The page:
Character Assassin, by Max Blumenthal
Howell doesn't get it. We don't hate him. We abhor what he does, which is nothing less than smear and slander in order to swiftboat good people. This isn't personal. It's stricly moral and what he does to candidates like Max Cleland and Harold Ford, Jr. is just plain wrong.
Harold Ford, Jr. is single. He likes football and he likes girls. Sounds like a red-blooded American male to me.
Unfortunately, Ford is also talented, ambitious and was running such a brilliant campaign that it looked like he just might win. Scott Howell and Terry Nelson couldn't have that, so down and dirty they went, complete with a scantily clad blonde portrayed naked to stir the old racial stereotype in order to scare the voters away from Ford, because he's, hint-hint-wink-wink, really some immoral man. Howell and Nelson ripped the American race scab off in a southern state that has deep scars to send a message, a warning perhaps to others.
But Harold Ford, Jr. fights on and it's not over yet.
One piece of good news is that Nelson was forced to walk away from a very lucrative client because of public pressure generated by a backlash over the Ford ad. The NAACP condemned the ad, and Jesse Jackson got busy, too.
The ad had no direct connection with Wal-Mart, but the reaction by civil rights activist Jesse Jackson and other critics -- and the company's reaction -- underscored the extent to which even the world's largest retailer can feel compelled to respond to political pressure.
Nelson is in charge of an independent political unit, financed by the Republican National Committee, that recently aired the commercial in a tight Senate race between Democratic Rep. Harold Ford Jr. and Republican Bob Corker, the former mayor of Chattanooga.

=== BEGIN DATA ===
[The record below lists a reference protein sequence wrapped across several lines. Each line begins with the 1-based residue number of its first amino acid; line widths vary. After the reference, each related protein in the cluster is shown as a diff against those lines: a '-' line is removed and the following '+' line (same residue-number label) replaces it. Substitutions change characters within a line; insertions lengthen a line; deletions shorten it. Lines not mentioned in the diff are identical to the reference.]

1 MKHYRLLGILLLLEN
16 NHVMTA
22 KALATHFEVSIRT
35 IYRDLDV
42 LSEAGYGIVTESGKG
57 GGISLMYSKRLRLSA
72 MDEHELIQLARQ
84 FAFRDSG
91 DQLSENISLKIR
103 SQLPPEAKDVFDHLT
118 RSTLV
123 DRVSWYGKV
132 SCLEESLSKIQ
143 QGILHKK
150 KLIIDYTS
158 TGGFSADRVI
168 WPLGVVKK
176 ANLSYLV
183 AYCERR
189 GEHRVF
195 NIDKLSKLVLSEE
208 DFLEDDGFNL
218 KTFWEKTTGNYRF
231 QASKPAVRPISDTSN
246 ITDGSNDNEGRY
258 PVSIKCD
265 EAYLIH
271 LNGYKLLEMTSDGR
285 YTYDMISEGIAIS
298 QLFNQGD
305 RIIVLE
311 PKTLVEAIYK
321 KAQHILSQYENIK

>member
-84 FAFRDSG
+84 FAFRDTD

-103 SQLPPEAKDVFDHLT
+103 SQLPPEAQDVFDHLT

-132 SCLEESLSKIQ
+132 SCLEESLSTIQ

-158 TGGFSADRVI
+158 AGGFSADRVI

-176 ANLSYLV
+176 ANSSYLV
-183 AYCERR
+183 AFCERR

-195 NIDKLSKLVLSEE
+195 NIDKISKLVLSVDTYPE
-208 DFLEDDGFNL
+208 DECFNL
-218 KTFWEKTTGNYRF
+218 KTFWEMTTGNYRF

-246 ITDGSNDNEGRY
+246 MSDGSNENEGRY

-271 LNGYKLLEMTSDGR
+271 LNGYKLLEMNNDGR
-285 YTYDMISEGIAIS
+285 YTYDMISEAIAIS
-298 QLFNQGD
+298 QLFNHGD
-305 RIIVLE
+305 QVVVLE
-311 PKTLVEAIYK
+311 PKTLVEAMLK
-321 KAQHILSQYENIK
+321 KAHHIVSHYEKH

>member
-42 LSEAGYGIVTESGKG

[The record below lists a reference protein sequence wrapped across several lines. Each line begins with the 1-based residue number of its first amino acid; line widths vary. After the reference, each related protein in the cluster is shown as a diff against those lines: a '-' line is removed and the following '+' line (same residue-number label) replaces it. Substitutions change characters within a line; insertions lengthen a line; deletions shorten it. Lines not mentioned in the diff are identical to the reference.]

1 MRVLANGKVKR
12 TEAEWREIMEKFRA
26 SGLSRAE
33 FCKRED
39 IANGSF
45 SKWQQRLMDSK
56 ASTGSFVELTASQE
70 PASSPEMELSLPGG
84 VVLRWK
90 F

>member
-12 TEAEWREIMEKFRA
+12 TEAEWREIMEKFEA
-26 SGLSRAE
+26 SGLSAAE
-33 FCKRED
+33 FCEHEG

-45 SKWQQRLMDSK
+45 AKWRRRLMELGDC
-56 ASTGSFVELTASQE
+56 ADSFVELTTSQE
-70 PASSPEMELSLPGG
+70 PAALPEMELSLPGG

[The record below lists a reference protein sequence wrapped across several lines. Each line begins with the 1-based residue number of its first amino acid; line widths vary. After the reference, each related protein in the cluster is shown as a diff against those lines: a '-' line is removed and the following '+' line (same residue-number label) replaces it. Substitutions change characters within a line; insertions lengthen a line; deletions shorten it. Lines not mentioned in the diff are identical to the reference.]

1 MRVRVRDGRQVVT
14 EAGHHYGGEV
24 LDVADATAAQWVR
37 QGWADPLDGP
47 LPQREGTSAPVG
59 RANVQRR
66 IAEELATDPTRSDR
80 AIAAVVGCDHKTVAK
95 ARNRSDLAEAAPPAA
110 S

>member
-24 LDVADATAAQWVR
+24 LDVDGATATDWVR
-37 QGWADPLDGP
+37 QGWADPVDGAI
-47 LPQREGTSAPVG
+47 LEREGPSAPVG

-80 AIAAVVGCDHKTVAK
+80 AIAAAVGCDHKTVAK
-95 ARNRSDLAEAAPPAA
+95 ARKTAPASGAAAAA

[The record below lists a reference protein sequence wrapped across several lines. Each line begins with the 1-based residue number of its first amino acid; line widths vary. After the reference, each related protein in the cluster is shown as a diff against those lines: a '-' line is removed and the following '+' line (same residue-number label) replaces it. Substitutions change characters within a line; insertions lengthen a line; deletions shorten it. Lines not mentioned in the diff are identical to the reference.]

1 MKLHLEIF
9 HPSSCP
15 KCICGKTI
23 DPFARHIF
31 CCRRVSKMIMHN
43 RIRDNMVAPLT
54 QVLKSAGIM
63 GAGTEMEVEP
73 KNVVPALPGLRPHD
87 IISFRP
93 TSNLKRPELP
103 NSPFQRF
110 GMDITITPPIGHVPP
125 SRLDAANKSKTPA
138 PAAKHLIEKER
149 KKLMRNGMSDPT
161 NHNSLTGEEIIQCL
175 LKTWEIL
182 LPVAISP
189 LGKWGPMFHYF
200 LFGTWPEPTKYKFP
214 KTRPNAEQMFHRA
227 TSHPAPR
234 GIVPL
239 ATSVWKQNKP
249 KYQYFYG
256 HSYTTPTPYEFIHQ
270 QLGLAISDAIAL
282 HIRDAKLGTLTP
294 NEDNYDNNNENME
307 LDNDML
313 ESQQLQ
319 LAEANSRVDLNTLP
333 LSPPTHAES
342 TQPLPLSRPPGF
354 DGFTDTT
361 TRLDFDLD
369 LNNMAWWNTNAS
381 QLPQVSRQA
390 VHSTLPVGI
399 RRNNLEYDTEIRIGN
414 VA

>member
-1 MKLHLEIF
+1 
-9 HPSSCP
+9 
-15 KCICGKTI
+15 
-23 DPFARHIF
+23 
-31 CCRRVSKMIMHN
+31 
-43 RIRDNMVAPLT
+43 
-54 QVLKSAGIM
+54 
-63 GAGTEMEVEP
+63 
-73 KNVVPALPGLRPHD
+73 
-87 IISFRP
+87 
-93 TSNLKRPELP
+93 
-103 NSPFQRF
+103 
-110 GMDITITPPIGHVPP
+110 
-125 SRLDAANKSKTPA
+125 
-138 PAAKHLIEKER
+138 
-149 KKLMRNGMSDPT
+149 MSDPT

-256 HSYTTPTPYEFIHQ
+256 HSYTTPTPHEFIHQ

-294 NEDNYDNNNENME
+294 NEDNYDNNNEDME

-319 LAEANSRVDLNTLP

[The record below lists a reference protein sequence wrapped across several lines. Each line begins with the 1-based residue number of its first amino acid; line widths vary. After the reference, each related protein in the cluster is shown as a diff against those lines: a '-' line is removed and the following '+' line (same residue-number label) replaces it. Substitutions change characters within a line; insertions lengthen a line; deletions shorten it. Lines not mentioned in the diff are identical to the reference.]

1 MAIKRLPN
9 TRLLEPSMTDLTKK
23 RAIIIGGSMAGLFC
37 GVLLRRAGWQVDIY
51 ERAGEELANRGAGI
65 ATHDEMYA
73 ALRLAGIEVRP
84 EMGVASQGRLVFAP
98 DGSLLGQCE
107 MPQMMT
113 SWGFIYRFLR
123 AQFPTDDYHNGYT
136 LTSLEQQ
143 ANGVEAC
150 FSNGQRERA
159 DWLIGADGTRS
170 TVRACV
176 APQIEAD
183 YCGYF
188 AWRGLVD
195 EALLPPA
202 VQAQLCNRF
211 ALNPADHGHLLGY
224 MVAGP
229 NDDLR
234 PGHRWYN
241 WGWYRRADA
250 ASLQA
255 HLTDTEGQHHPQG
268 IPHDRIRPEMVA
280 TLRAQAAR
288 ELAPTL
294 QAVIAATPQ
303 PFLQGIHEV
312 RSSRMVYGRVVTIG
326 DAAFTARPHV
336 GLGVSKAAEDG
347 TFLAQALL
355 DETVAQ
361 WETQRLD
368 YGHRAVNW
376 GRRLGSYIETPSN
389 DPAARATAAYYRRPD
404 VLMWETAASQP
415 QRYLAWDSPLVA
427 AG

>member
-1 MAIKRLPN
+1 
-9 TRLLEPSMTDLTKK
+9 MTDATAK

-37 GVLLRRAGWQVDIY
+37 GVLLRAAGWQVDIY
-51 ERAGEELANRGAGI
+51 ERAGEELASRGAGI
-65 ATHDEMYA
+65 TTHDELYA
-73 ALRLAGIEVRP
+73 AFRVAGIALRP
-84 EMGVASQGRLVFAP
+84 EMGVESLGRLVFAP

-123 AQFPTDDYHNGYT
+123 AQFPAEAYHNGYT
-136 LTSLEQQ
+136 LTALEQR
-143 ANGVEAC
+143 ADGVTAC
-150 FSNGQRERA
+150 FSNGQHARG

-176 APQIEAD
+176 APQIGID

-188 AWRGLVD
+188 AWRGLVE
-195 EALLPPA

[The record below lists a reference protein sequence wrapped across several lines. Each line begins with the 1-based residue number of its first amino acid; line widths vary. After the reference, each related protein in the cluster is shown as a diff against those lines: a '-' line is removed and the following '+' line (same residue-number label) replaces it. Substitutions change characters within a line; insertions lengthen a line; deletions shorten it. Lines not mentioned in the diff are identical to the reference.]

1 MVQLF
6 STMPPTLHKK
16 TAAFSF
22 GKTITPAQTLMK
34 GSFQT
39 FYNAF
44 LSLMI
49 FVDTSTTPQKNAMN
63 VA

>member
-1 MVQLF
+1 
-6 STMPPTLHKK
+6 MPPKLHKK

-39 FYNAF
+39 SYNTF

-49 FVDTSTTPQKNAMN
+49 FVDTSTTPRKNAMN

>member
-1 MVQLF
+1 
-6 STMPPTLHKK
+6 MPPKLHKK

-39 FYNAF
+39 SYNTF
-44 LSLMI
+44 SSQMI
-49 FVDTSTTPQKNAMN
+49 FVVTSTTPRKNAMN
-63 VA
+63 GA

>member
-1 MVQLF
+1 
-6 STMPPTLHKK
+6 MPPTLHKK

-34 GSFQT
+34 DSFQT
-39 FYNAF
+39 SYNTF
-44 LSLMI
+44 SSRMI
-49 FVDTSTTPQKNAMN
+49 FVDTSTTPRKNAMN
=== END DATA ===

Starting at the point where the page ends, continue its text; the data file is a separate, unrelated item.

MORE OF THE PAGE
One down. Many, many more to go. Now if we could just get Ford's opponent Bob Corker to pull the radio ad that has jungle drums playing whenever Ford's name is mentioned. Swiftboating has reached a new low this election, though none of us thought that was possible.
But they're not finished. The original swiftboating money man Robert J. Perry has ponied up cash against Ford, too.
On October 19, the Scripps Howard News Service reported that in the hotly contested Senate race in Tennessee between Democratic Congressman Harold Ford Jr. and Republican Bob Corker, the Free Enterprise Fund "began airing ads in Middle and West Tennessee on Tuesday [October 17] that attack Democrat Harold Ford Jr. for 'living it up on campaign cash but pushing higher taxes for Tennessee families.'"
Scott Howell and Terry Nelson are getting lots of help.
But remember the name Scott Howell. He works for George Allen, but he's got lots of other clients. If Ford loses, just like Max Cleland, we will all have Scott Howell and Terry Nelson to thank. If you have the time, you might want to thank Howell for his efforts, so far.
"Now they are senators" may be Howell's slogan, but there is nothing senatorial about the people he uses swiftboating to elect.